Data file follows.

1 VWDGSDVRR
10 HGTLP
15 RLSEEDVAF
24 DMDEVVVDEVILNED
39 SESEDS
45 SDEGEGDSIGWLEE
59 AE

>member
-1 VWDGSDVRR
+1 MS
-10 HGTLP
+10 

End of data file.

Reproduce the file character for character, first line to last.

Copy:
1 VWDGSDVRR
10 HGTLP
15 RLSEEDVAF
24 DMDEVVVDEVILNED
39 SESEDS
45 SDEGEGDSIGWLEE
59 AE

>member
-1 VWDGSDVRR
+1 MS
-10 HGTLP
+10 